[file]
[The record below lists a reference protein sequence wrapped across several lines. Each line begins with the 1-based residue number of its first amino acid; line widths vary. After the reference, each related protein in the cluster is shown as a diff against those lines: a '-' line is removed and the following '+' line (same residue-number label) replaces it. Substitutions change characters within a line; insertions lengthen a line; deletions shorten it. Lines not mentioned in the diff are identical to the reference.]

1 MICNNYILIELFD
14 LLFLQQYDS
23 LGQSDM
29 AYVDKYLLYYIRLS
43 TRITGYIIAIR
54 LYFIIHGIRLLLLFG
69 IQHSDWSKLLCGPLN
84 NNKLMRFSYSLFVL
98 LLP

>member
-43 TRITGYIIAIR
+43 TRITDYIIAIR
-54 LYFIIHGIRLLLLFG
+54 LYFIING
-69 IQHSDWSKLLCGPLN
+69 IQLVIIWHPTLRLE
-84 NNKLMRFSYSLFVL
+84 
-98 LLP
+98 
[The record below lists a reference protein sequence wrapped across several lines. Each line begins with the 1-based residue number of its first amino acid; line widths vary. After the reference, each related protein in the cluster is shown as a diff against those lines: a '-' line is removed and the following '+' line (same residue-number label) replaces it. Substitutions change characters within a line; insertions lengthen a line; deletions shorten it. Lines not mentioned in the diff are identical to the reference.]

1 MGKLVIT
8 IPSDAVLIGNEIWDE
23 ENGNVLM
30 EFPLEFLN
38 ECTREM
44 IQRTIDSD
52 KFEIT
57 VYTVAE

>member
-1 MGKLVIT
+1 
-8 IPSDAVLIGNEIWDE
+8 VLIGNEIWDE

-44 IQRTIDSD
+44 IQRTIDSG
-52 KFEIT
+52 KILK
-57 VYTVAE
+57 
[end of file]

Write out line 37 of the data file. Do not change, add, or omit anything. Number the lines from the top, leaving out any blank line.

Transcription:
+44 IQRTIDSG